Sports Training Routines Modified due to Heat Waves

Athletes recount the measures adopted to train under extreme temperatures.

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Foto por Brandon Cruz González | Centro de Periodismo Investigativo

Without air conditioners to cool them off at night, it’s tough for students to rest at the boarding school at the Albergue Olímpico, specialized in sports in Salinas, to restart their athletic activities the next day, which starts between 7 a.m. and 9:30 a.m. and begins again from 5 p.m. to 7 p.m., after attending classes.

These schedules are the result of several changes happening in the  school campus since 2010 to improve the performance of student athletes due to the frequent episodes of humidity and heat that the school’s sports director, David Rosa Fonseca, said limit student performance.

“In the morning, there’s a high level of humidity that affects student performance. To this situation we must add the rest needed. The nights get hot, and students sleep in rooms without air conditioning in a town like Salinas [where high temperatures are recorded almost year-round],” said Rosa Fonseca.

“Those hours of rest, at night, are being monitored through smart watches that can tell us how deep that athlete’s sleep was. So, that coach can identify that that student, at that time of the morning, cannot participate in a high-intensity activity,” he added.

Director David Rosa Fonseca says it is expected that within the next year every room at the Albergue Olímpico’s Specialized Sports School will have an air conditioner.
Photo by Brandon Cruz González | Center for Investigative Journalism

In 2023, temperatures of up to 115 degrees Fahrenheit were recorded in Puerto Rico, representing the most intense heat episodes on the island since 1899, according to an analysis by the Center for Investigative Journalism (CPI, in Spanish) using data from the National Weather Service.

For the 400-meter dash champion in the 2023 Inter-University Athletic League competitions, Deyanelis Rodríguez Morales, modifying her training routine has been key.

“In the afternoon, I delay training. During these breaks, I go to the shade, I drink things like Gatorade, to recover electrolytes, I have my water bottles with ice, and I’ve only taken an ice bath once,” said Rodríguez Morales, a student in her sixth year in the Department of Physical Education and Recreation at the University of Puerto Rico’s (UPR) Río Piedras Campus.

Given the heat and humidity in the metropolitan area, the champion, who is originally from Naranjito, in the mountainous central region,  said it was an “extremely drastic” change to adapt to a new training routine.

“One of the challenges with the heat was getting around. I didn’t have a car, so I walked to the university and the training center in intense humidity and extremely high heat,” she added.

Athlete Deyanelis Rodríguez Morales, left, explains that one of the biggest challenges was walking to the training site, since she does not have a car.
Photo by Brandon Cruz González | Center for Investigative Journalism

Professional soccer player Adriana “Tuti” Tirado Ortiz also modified her training significantly.

“I no longer only train at night, but also, and sometimes, in the morning, and I hydrate and eat a lot,” said the soccer player from the Puerto Rico Women’s Soccer Team. “Maybe before, when it wasn’t so hot, my workouts could take place in the later hours and not expose myself to the sun as much, but now everything counts.”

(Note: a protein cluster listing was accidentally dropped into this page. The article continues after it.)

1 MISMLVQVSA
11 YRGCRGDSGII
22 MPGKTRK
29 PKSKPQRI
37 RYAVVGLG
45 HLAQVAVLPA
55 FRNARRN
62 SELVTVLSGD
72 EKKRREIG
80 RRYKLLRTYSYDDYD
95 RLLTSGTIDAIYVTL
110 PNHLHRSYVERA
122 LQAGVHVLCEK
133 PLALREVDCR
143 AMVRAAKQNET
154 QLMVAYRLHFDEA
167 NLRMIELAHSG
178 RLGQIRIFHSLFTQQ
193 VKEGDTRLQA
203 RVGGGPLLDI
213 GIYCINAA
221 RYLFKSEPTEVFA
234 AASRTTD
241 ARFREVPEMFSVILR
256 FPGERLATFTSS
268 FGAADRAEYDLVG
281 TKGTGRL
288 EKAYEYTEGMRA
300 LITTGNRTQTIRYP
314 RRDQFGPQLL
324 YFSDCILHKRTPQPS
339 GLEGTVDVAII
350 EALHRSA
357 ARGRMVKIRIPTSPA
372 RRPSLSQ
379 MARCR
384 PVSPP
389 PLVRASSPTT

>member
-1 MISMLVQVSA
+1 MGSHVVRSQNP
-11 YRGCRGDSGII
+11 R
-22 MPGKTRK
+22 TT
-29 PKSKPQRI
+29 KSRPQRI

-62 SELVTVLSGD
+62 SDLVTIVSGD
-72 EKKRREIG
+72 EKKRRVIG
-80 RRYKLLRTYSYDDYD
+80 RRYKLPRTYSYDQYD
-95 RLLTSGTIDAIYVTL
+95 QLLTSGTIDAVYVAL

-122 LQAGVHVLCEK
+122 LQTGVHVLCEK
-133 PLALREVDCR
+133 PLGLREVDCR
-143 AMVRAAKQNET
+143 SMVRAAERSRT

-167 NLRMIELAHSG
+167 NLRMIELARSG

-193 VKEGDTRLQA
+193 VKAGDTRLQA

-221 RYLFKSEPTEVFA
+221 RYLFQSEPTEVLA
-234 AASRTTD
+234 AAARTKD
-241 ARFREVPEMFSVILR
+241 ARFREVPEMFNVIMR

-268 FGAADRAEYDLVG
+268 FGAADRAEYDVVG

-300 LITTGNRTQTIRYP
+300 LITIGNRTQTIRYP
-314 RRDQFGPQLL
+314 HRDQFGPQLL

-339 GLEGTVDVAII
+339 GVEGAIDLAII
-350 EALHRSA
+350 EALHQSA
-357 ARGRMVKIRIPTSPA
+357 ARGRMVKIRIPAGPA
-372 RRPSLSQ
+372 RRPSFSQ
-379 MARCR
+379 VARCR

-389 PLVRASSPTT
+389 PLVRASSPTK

Tirado Ortiz also said that, depending on the sport, athletes must consider modifications that safeguard their health in the face of the climate crisis.

“Taking high temperatures into consideration is going to be essential. It isn’t just going, training, and leaving, but also taking in consideration the time at when you go out to train, how much hydration, number of supplements, and hours of rest you need,” she recommended. “If the sport you do is outdoors, think about all the other things, so that your development as an athlete is positive,” said the athlete who has participated in international soccer leagues in India.

Professional soccer player Adriana “Tuti” Tirado, right, along with Rodríguez Morales, recommends that rest hours should also be considered, among other measures, in the face of climate change.
Photo by Brandon Cruz González | Center for Investigative Journalism

The recommendations by Rosa Fonseca, Rodríguez Morales, and Tirado Ortiz were part of the panel “Sports in times of extreme temperatures,” moderated by journalist José Encarnación Martínez, at the Caribe Fest 2024 event, organized by the CPI at the Museum of Contemporary Art in Santurce.

Solutions are Slow to Come for Albergue Olímpico Athletes

The sports director of the boarding school specialized in sports of the Albergue Olímpico in Salinas said he spoke with Department of Education officials in June and July 2023 to inform them about the lack of air conditioners and to request the repair of the campus’s electrical system.

“The repair of the electrical substation has been estimated at $1.5 million, and it’s expected that the school will have a new station by 2026, and that each room will have air conditioning,” he said. “A system was created so that the school has running water when there’s no electricity. [Now] If there’s no power, there’s no water, and that’s why it’s urgent to address this,” he added.

Given the instability of the Puerto Rico Aqueducts and Sewer Authority’s (AAA, in Spanish) clean water distribution system, Rosa Fonseca said that “the Albergue Olímpico uses water from wells which can provide for hygiene purposes. We also distribute among the students boxes of bottled water.”

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